After my first experience with Jim Butcher's writing in Storm Front, I was rather hesitant about taking on any more of the series, but I figured I ought to give the writer a fair shake and try the second one, Fool Moon.
Time has passed since we first met Harry Dresden, Chicago's only professional wizard. Bad thing for Harry is that business has dropped off since the events in Storm Front, and autumn is here. Unfortunately, money is something that Harry just can't conjure up for the bills and rent and food, and he's getting that lean and hungry look. So when his sometime apprentice, the lovely Kim Delaney, asks him to interpret some magical symbols for her in return for a good meal, Harry can't resist.
But when something is very very off about those magical symbols, Harry decides that the best thing to do is to warn Kim off of them. Whatever she working with, it's far too dangerous, and even Harry is getting nervous over this one. But Kim isn't one to take advice and she flounces off in a huff. About that same time, Lt. Karrin Murphy from the police turns up, and oh, boy is she upset, and drags Harry off with her to get his take on a very grisly takedown.
Problem is, the murder scene is none other than The Varsity, a property of notorious Gentleman John Marcone, Chicago's current crime boss. Harry has run into him before, and he doesn't want to renew the relationship if he can help it. Problem is, the victim is Spike, one of Marcone's henchmen, and it looks like something very mean, very furry, and very angry has taken him down. Things get worse, quickly, when the FBI shows up, and there is a rash of very brutal murders taking place in Chicago.
This time, Harry is truly neck deep in trouble, for he's quickly figuring out the unnatural source of the bloodletting, and it isn't pretty. Seems that there are not just one, but several gangs of werewolves haunting the city's nights, and there's not too much he can do to stop them, especially when it seems that everyone is very determined to get Harry out of the picture, preferably as an entree or two for a wolf pack...
I do say, this second novel in the series is fairly good, with a fast paced, energetic plot that ranges from a great deal of action and spell-throwing to a few minutes of contemplation here and there. The writing is tight and full of descriptive passages and with a few moments of heart-stopping terror.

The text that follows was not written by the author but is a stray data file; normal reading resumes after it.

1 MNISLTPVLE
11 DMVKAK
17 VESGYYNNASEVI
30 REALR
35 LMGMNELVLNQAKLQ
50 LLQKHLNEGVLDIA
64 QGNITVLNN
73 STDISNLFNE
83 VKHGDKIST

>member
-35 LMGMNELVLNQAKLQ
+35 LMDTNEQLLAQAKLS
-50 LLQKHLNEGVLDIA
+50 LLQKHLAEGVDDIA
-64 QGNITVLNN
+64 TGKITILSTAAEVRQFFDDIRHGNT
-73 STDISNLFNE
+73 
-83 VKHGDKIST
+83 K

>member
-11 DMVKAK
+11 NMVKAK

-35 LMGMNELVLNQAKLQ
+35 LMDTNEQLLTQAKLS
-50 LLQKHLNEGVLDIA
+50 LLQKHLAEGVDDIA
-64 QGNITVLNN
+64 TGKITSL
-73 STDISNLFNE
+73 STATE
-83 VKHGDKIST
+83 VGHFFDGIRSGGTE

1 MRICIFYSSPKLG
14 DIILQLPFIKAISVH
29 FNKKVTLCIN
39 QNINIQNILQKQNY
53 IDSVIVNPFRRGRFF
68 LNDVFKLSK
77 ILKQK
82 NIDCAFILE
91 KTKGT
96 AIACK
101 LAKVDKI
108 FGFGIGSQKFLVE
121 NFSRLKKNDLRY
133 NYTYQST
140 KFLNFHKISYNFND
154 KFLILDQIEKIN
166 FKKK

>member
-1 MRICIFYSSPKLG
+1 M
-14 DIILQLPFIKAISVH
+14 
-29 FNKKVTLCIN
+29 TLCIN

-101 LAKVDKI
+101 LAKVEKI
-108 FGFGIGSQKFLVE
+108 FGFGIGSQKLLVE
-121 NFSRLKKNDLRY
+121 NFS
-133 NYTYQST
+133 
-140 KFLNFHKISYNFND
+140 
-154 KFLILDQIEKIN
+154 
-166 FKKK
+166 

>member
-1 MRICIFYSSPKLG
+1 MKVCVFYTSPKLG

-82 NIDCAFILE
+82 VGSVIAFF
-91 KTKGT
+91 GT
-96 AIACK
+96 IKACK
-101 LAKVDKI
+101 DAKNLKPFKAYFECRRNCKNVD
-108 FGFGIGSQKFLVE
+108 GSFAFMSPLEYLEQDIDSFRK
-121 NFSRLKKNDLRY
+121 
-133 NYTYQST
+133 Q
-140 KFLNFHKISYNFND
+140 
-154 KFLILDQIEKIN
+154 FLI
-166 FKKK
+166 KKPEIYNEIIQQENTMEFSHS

A great touch is Butcher's delving into the various myths and legends about werewolves, from having a vicious curse laid down on you -- by a saint, no less -- to shapeshifters, to those known as the loup-garou, and finally, a particularly nasty variety called hexenwulfen. Each sort has their own rules and methods of taking them out, and that's what made this so interesting to read. Sometimes a silver bullet is the only thing that can stop a werewolf, and sometimes -- not. Harry is also not quite so much of a depressive sort this time, and there is considerably less time spent on playing the hunchback in the gutter and self-pitying whining going on, thank goodness. Done well, that sort of character can be fun, but the wallowing in a misery pit can get wearying very quickly.
Of course, there are some new and interesting characters here, from the mysterious and sensual Tera, a woman who is just as deadly as she is beautiful; Parker and the Streetwolves, and the group of FBI agents who come to ruin the party. Unhappily, a few characters from Storm Front aren't in here very much, including two of my favourites, Bob and Mister, which was a shame, as they do provide some much needed levity into the mix, and by the end, this book does need some lightening up. Neither is Morgan, Harry's dreaded shadow.
And now for some problems, one that I think comes from inexperience rather than conscious fumbling on the part of the author. The first is that nearly all of the women are sexy, beautiful, and hot to trot. And Harry keeps getting distracted by them, from his subconscious itch to nail Lt. Murphy, his current sometime lover, Susan, a reporter for a psychic newspaper, the aforementioned Tera, and even Kim. I would think being a wizard would take a bit more concentration than that, but every time one of these lovelies show up, there has to be something mentioned about hair, general beauty or appeal, or the fact that Harry wouldn't mind being in bed with them. It's a sad, sorry trait that I find in most fiction, and rather annoying and dull to read constantly -- it's something more to suit fiction geared at a teenaged boy in puberty, and it would be nice to see a bit more adult level of thought now and then. The second big problem is that Harry is a Timex watch in this one, getting constantly stomped, beaten, shot at and other means of inflicting pain. I don't know if the author has ever endured severe body trauma, but I can tell you that you can't just bounce back up and rejoin the fray. Ask anyone who's been on a morphine drip when the machine runs out.
Still, there were a few things that redeemed this one for me, and shoved the rating into a solid four stars. One was the shootout in the police station -- the feel of terror was quite real there, and I had to keep turning pages to find out what happens next. To me, that tells me that the author has got the pulse of the story, and this sequence worked. Another was the effective use of legend here, and the gradual revelations of what it would take to stop the varieties of werewolves running about. It did make sense, and helped to keep the plot twisting and turning.
Overall, this one gets four stars. It's not a great story, but it's a very solid one for those craving a bit of paranormal adventure in their reading. Recommended.
The Dresden Files:
Fool Moon -- you are here
Ghost Story -- due April 2011
Side Jobs: Stories from the Dresden Files
Fool Moon: A Novel of the Dresden Files
2001; ROC, New American Library
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